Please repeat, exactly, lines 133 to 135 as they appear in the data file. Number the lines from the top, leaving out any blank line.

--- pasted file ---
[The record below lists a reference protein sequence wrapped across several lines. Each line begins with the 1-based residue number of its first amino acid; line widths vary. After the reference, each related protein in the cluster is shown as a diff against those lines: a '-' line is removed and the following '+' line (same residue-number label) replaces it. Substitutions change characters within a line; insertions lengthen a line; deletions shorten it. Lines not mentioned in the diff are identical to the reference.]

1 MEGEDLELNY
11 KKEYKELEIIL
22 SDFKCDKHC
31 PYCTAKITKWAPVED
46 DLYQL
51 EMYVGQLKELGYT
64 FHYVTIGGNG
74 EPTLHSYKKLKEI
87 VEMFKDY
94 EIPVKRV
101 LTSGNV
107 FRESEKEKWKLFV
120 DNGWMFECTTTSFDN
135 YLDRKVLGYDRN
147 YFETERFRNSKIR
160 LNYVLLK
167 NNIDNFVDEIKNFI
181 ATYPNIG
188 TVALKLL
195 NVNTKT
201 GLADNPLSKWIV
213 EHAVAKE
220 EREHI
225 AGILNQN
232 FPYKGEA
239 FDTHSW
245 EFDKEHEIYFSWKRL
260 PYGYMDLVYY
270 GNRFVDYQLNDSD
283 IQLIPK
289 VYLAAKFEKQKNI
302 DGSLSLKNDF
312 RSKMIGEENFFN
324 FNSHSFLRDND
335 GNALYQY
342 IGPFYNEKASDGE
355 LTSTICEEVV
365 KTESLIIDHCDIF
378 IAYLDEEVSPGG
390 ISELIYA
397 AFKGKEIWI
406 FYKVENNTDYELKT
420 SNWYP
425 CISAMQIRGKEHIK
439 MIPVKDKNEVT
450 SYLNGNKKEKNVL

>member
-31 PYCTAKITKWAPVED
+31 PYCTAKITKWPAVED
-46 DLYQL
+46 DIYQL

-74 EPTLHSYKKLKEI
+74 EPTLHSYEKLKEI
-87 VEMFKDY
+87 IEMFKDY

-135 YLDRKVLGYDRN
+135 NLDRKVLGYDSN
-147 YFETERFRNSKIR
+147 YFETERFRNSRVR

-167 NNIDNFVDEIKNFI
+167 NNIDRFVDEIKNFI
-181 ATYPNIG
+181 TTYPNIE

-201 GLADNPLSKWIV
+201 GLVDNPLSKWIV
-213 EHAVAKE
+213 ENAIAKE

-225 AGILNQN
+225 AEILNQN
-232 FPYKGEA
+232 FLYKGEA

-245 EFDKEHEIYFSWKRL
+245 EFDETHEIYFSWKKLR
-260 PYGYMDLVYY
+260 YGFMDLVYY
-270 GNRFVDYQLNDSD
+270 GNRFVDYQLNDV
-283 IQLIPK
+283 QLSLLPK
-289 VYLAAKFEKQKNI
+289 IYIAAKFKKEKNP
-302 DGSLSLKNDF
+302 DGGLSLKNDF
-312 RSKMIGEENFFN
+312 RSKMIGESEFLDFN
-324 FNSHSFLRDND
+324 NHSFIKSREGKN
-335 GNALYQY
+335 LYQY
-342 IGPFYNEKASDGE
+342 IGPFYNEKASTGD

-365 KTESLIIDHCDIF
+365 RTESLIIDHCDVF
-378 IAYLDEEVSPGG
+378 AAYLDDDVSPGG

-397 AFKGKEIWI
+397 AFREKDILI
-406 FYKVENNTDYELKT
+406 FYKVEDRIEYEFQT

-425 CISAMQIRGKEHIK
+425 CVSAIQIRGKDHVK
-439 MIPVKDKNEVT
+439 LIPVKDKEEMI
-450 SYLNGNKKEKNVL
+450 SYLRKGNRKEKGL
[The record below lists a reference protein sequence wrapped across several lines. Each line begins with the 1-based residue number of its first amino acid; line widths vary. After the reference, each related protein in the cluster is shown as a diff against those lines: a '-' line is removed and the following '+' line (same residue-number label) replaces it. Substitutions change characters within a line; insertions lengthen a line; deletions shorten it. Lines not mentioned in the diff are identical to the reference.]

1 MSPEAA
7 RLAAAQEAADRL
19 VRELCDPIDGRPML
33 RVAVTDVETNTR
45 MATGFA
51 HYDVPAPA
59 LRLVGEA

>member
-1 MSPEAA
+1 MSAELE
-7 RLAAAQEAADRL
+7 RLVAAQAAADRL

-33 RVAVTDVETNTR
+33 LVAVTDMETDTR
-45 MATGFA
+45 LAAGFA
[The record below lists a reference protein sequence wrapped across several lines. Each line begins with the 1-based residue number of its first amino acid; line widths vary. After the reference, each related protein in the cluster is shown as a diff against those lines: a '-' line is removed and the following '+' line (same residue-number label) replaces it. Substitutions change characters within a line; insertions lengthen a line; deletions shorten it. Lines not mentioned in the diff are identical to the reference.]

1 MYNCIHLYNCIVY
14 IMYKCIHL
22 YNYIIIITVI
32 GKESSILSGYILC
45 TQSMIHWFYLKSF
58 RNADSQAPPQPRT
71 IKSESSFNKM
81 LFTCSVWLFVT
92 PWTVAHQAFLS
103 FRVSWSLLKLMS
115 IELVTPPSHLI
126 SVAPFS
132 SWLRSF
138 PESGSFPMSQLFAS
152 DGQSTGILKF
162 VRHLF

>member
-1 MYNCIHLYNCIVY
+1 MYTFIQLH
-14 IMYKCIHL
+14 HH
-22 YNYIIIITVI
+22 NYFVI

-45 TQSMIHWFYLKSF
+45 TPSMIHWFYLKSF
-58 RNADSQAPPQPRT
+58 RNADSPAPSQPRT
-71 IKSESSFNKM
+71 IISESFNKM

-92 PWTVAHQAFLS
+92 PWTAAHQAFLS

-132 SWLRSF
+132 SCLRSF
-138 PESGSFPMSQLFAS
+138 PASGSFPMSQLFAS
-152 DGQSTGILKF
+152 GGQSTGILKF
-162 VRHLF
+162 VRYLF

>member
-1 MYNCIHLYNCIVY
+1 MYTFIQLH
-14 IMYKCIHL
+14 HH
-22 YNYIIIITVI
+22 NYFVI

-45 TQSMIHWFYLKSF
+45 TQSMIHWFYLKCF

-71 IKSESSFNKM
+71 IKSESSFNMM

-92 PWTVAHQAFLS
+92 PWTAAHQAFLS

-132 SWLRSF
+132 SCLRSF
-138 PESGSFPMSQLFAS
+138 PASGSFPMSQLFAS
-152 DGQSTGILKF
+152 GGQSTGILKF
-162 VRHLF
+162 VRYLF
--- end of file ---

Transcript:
92 PWTVAHQAFLS
103 FRVSWSLLKLMS
115 IELVTPPSHLI